On PrimaryBlogger we used to take advantage of the blog list function from _access_denied_splash, in /wp-admin/includes/ms.php, to serve a modified version listing all users blogs and allowing them to create new ones from the page; due to problems that will be listed I had to create a custom popup to allow users to go to their blogs, some of which was discussed in my last post.
Firstly, we use Nginx, PHP-FPM & Varnish to serve our content and admin pages. Nginx, like other HTTP server software, allows you send customised error pages for certain headers, such as 404, 500 etc. I decided to make our error pages more user friendly, with contact details and other useful information that would let users either alert us to problems or let them fix them on their own – alleviating our support process a bit if any changes went wrong.
So, when we made the change to Nginx we started getting lots of emails stating that people couldn’t log into their blogs any more, receiving in its place an error 500 status page – obviously with our newly created custom error page. I fiddled round for ages disabling plugins and all the usual WordPress troubleshooting guff, eventually leading myself to believe it was the new 3.4 update that had possibly corrupted something. Nothing on Google pointed to anything obvious, but then I remembered the wp_die function usually sent an error 500 but with a modified output, allowing you to create normal pages but changing the error header.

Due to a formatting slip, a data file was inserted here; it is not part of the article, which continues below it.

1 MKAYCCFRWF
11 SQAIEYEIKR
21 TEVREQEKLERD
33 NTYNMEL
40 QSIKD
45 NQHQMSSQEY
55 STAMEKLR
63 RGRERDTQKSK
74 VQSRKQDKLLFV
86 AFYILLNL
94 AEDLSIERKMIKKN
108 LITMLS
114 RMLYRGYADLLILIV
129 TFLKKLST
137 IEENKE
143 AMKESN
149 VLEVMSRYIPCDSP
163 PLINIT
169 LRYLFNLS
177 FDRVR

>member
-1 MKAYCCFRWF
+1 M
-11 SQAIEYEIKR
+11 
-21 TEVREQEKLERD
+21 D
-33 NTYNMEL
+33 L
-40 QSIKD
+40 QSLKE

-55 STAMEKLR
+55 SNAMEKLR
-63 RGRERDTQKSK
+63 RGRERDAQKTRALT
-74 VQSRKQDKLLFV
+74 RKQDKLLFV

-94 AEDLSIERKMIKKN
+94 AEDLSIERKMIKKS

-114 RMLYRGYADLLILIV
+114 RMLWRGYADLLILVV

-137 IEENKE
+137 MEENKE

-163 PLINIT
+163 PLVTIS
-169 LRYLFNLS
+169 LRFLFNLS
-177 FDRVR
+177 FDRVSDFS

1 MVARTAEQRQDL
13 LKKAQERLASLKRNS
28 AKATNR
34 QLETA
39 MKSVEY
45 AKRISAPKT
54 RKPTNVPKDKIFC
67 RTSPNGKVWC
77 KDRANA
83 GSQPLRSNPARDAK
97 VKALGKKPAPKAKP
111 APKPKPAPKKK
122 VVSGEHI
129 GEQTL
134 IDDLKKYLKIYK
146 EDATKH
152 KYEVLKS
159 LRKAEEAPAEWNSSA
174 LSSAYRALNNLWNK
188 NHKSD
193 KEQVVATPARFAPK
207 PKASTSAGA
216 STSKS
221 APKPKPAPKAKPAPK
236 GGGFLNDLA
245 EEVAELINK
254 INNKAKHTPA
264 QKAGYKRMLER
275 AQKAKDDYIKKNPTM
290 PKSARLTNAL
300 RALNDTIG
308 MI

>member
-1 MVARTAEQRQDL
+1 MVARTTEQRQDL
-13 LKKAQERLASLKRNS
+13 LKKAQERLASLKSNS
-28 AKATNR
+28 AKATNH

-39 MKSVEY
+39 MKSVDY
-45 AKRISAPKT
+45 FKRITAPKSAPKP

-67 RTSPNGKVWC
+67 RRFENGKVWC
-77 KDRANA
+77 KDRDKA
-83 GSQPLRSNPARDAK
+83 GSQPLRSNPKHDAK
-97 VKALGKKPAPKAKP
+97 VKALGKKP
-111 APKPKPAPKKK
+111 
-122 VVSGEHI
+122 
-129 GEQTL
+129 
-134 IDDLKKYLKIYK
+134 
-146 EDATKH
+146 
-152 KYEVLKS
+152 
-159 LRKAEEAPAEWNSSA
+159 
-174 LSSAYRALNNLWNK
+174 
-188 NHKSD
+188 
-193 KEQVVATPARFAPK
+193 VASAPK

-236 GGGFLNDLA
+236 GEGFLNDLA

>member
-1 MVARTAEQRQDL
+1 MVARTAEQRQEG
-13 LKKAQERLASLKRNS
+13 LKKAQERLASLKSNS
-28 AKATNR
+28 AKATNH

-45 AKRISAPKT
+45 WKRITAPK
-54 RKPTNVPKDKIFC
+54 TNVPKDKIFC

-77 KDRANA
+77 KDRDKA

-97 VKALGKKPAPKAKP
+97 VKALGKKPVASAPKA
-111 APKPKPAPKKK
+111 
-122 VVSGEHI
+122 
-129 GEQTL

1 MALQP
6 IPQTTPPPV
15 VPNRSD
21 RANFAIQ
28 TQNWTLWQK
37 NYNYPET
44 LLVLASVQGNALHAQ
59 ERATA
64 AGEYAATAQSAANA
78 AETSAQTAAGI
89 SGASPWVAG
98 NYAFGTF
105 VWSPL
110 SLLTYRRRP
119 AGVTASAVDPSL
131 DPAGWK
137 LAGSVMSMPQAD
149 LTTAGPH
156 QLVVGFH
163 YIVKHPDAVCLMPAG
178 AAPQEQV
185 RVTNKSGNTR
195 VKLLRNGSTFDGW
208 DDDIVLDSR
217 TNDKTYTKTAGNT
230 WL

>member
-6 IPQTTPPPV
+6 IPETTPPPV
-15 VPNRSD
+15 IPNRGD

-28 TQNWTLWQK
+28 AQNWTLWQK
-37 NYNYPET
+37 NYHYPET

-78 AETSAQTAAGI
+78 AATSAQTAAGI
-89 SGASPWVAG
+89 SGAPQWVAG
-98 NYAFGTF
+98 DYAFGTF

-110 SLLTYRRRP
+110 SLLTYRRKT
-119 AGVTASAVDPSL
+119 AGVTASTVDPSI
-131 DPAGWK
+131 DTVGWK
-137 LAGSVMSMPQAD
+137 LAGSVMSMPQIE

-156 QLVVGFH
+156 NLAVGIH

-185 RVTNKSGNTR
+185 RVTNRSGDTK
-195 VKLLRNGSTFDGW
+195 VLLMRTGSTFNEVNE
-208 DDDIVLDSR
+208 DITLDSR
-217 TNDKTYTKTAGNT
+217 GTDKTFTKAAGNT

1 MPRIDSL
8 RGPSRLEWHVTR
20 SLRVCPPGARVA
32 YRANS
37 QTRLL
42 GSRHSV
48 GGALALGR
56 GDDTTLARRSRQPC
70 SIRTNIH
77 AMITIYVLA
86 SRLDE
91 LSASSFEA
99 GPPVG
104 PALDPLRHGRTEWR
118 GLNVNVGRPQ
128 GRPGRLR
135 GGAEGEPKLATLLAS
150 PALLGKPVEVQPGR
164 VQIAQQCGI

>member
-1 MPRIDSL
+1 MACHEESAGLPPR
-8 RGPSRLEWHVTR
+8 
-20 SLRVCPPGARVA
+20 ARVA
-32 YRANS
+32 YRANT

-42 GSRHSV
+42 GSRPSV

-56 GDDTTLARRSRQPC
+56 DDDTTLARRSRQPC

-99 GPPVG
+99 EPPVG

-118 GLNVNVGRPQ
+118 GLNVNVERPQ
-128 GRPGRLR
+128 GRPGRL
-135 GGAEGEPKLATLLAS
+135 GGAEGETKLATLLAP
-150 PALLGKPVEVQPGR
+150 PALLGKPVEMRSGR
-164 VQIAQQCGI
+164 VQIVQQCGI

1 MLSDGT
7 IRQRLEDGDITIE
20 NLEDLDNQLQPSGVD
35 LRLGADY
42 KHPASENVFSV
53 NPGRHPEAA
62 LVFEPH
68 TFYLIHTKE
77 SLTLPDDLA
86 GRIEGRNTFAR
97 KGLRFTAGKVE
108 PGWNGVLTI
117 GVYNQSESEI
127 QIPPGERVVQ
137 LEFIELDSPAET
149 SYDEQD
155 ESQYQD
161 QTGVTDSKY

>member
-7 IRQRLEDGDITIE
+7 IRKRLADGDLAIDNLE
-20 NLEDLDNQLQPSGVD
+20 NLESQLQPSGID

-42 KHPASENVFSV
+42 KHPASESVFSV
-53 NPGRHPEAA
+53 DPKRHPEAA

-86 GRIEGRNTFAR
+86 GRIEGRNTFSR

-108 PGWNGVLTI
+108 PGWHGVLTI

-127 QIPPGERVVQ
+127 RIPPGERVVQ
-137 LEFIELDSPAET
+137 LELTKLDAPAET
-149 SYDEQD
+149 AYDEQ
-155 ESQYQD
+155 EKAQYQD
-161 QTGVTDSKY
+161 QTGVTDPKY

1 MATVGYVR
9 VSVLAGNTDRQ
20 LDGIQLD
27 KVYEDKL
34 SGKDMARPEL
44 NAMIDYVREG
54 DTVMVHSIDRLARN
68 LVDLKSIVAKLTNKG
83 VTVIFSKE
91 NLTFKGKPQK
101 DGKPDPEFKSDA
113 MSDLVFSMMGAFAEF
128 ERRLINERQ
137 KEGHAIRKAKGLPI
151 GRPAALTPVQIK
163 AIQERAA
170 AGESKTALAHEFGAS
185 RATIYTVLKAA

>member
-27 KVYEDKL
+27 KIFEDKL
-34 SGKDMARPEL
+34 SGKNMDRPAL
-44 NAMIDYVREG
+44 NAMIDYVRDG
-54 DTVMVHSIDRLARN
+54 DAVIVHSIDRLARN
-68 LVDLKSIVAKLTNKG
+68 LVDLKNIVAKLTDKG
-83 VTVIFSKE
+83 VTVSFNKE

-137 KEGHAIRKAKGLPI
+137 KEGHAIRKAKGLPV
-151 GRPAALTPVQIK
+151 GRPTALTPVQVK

Easy to fix by referencing http://codex.wordpress.org/Function_Reference/wp_die; I added the below to the bottom of the _access_denied_splash, in /wp-admin/includes/ms.php.
$my_title = 'My Blogs › PrimaryBlogger'; wp_die( $output, $my_title, array('response' => 200) );
This changed the error code back to a normal 200 ok response, thus disabling my 500 error.